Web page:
Many farmers claim that unpasteurized milk straight from the farm has the ability to protect against allergies, asthma and eczema if drank from childhood. Is this true? Could raw milk offer some kind of magical shield against certain common health problems? Well, a recent study has an answer — or at least the beginnings of an answer.
Â Pasteurization involves heating milk to a temperature that kills off dangerous organisms, such as viruses, bacteria and molds. These organisms have the potential to make you very sick. For this reason, raw milk is not considered safe.
Â A team of researchers from Europe and the U.S. decided to look into the aforementioned claim made on behalf of unpasteurized milk. A study was done on 14,893 children aged 5Â¬ to 13 years old. The kids were from Austria, Germany, The Netherlands, Sweden and Switzerland. Some were from farm families and some were attending schools in more urban settings. The parents filled out questionnaires on the foods their kids ate (including a section on dairy) and where they got their food (directly from the farm or from the store). Family history of health issues (including allergies, asthma and eczema) was also taken. The researchers performed blood tests on the kids in the study. The levels of a substance linked to immune system problems — âimmunoglobulin Eâ — were measured for each participant. In this way, they could tell who was prone to asthma, allergies, or eczema and who was not.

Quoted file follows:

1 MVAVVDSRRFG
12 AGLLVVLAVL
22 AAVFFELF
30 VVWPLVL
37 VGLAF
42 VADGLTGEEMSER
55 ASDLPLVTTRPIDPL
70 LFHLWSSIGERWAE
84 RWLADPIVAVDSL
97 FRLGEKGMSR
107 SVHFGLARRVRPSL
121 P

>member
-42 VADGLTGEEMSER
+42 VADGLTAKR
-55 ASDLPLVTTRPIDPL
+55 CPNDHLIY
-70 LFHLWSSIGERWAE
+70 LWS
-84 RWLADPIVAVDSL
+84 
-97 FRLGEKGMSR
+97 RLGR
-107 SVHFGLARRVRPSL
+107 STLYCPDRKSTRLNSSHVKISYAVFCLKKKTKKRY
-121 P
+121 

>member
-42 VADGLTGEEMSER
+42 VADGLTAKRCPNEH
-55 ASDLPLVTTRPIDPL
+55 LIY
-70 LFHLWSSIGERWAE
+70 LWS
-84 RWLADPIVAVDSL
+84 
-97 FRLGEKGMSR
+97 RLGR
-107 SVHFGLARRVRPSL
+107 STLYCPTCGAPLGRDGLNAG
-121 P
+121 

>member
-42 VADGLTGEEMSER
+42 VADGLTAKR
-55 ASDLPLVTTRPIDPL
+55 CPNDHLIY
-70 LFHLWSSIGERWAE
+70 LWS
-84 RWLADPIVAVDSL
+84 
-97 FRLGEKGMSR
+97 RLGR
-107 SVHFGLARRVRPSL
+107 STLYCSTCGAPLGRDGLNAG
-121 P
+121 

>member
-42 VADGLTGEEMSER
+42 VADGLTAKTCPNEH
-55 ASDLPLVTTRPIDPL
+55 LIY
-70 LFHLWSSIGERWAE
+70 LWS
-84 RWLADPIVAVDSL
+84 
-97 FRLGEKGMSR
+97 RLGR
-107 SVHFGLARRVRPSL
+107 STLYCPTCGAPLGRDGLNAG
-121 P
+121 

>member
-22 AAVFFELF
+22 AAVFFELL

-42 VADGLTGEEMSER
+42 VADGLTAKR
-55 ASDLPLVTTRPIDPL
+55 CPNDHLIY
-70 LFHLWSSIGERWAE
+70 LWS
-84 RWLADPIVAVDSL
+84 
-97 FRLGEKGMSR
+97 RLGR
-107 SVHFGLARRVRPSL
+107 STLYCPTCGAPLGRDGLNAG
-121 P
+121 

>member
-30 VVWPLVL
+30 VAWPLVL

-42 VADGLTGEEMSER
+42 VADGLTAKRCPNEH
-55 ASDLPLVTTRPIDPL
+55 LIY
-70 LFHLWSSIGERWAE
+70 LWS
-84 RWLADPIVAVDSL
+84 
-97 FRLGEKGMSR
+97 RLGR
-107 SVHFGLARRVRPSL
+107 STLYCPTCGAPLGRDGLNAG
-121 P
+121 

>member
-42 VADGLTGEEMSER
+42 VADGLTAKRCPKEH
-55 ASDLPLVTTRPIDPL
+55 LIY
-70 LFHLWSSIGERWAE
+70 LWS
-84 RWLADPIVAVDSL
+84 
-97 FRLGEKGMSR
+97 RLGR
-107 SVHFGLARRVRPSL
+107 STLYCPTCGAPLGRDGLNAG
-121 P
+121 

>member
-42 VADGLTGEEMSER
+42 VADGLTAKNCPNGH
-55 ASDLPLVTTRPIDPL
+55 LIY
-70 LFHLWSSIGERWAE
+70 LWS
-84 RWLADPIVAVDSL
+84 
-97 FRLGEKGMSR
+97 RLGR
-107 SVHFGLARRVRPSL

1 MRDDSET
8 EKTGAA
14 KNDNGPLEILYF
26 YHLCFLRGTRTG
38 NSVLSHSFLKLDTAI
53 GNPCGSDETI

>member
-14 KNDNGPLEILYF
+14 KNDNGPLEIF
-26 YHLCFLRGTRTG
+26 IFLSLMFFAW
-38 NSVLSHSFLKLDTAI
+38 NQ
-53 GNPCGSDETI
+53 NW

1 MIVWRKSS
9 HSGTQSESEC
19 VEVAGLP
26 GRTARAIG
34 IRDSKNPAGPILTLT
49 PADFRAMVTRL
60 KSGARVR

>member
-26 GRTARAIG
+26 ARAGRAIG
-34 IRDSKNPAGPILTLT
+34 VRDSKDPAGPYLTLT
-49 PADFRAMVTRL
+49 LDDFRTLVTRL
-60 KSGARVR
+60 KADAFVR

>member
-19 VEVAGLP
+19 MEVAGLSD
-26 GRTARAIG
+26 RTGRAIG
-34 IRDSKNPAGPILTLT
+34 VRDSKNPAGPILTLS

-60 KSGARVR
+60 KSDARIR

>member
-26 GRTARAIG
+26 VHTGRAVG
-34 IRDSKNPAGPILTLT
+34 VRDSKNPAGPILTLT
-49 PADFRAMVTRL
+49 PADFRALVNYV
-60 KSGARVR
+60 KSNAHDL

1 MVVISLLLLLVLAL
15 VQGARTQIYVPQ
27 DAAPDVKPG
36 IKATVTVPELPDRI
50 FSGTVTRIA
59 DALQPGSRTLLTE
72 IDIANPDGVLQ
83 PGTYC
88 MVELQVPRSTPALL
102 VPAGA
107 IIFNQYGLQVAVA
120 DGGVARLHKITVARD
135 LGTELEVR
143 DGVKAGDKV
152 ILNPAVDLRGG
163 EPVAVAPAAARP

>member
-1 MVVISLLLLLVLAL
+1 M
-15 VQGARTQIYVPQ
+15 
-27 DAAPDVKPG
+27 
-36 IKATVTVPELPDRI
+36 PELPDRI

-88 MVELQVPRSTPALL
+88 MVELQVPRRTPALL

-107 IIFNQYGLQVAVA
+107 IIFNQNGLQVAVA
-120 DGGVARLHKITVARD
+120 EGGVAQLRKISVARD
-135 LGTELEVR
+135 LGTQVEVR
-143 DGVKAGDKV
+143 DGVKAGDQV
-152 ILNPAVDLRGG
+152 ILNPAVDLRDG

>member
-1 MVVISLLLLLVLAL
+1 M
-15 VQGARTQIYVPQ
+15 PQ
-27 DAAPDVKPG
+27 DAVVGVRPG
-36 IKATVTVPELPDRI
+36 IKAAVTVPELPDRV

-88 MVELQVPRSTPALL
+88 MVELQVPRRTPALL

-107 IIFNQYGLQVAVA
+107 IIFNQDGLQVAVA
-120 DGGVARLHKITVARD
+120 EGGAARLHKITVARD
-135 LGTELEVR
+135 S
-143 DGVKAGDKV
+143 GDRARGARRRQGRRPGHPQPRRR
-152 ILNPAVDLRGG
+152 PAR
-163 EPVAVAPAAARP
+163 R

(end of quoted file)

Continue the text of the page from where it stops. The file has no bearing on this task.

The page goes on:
Â The researchers found that children who had drank farm- fresh milk were 26% less likely to suffer from asthma, 33% less likely to experience hay fever, and a startling 58% less likely to have a food allergy. These numbers are quite significant. Furthermore, it didnât matter whether the milk had been boiled or not; the results were the same. Note that the risk for eczema was not reduced with the consumption of raw milk.
Â But should you drink or eat unpasteurized milk or related products? The current answer would be, âNO!â. Milk is pasteurized for a reason. Now that they have seen the good health effects of pasteurized milk, scientists have to take their research further. They must figure out what component of milk could help prevent immune problems like asthma and allergies. Is it a kind of friendly bacteria? Is it a fatty acid? Researchers are not quite sure yet. They are hoping to be able to isolate the immune-boosting substance. Or at least figure out a way to keep this healthy property in safely pasteurized milk. Until then, stick to pasteurized!